Brickson said also affected would be the meals the Salvation Army provides to children during the summer. Those are funded through the Department of Education, but the money is dispersed through the state.

Regarding the county’s mental health center, Buhmann said this facility has had to stop taking new referrals because three of its employees are state employees.

The mental health center has also been working on contingency plans to allow its clients to have medications refilled.

Buhmann said 120 families in the county are currently getting state assistance in paying for child care.

“Right now that hasn’t been deemed essential,” he said. “Do we choose to keep 120 people employed?”

If people don’t have child care options, they may not be able to work.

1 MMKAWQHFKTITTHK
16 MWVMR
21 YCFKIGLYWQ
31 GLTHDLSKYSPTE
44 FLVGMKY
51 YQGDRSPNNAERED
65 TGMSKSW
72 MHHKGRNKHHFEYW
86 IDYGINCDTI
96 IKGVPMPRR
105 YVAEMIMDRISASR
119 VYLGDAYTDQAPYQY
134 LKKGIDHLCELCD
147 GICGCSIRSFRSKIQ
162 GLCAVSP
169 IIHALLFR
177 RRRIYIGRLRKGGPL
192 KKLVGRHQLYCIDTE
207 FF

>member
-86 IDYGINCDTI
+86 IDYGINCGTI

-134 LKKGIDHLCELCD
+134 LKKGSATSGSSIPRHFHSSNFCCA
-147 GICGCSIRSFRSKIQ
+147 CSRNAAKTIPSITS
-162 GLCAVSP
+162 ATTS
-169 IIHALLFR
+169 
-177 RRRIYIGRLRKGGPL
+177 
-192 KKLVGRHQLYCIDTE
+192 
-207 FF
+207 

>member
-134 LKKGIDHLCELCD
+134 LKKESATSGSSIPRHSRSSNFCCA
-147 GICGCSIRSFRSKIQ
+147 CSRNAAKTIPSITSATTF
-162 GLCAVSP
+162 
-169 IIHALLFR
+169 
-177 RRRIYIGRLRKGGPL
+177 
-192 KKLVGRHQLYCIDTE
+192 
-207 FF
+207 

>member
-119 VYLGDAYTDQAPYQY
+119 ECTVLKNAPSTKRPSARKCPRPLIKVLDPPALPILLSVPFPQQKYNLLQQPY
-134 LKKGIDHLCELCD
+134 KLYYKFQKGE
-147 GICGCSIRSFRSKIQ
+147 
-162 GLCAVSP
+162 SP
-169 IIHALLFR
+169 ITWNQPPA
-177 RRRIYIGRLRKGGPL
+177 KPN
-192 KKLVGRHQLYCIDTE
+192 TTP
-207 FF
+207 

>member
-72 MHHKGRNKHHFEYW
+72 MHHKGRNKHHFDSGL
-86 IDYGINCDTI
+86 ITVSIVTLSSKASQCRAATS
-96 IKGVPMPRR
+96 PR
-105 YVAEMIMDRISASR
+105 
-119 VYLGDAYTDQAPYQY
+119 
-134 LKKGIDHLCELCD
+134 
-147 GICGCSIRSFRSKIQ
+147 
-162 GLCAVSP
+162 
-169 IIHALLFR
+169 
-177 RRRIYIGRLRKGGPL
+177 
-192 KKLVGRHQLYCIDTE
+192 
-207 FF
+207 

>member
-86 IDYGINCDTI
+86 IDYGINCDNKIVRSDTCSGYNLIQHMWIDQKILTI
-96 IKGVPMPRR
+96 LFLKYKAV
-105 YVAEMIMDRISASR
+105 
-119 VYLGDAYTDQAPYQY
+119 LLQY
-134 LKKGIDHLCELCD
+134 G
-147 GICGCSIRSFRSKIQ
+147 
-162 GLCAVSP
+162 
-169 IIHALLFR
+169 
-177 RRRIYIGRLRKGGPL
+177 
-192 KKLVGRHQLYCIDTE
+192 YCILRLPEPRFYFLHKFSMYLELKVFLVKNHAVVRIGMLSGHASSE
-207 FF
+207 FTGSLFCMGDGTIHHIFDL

Buhmann also noted that there are 62 students funded through the state for the federal Head Start program.

“If this were to go into September, can they continue to service those 62 kids?” he asked.

Kluever said tracking down the effects of the shutdown is taking a lot of time and energy.

“I don’t know one department head or elected official who hasn’t worked on this or thought about it,” he said. “It’s taking a lot of staff time for something we know very little about and that may or may not happen.”

While the county is discussing whether to dip into reserves to continue some of the services, another concern is that the county may not get its aid payments from the state as well.

“Our crystal ball is so cloudy right now,” Buhmann said. “We’re planning for what we don’t know we’re planning for.”

Mower County

The Mower County board voted unanimously Tuesday morning to put roughly 39 employees on involuntarily leave in the event of a state shutdown.

Workshop to discuss shutdown scheduled

The Freeborn County Board of Commissioners will have a workshop at 1 p.m. Friday — in the event of a state government shutdown — to discuss how the county will proceed in its departments that overlap with state responsibilities.
The meeting is slated to take place in the Freeborn Room at the Freeborn County Government Center.